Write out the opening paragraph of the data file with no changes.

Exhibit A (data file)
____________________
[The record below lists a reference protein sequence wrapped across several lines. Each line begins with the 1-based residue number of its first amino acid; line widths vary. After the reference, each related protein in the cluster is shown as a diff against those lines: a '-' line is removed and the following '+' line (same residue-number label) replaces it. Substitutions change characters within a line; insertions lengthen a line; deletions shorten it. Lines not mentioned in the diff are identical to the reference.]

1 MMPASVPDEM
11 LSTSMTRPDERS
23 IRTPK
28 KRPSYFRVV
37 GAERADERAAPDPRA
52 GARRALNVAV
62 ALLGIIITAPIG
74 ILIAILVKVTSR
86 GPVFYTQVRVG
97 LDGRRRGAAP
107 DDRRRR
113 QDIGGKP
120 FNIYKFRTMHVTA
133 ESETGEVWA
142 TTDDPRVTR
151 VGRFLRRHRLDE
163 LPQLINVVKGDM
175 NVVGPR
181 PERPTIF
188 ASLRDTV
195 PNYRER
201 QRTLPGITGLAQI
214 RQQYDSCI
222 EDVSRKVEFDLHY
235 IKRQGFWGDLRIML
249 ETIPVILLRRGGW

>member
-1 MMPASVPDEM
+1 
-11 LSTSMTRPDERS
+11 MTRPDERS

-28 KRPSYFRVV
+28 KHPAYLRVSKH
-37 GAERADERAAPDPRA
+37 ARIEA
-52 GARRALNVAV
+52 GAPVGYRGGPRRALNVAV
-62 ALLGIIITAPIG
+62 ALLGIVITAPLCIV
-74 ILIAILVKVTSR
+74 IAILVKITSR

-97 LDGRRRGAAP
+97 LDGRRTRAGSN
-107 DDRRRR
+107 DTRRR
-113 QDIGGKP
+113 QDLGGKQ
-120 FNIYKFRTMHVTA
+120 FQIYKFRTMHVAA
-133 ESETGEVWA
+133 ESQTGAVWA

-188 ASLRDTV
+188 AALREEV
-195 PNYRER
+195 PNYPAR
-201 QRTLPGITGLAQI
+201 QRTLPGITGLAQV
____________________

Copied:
[The record below lists a reference protein sequence wrapped across several lines. Each line begins with the 1-based residue number of its first amino acid; line widths vary. After the reference, each related protein in the cluster is shown as a diff against those lines: a '-' line is removed and the following '+' line (same residue-number label) replaces it. Substitutions change characters within a line; insertions lengthen a line; deletions shorten it. Lines not mentioned in the diff are identical to the reference.]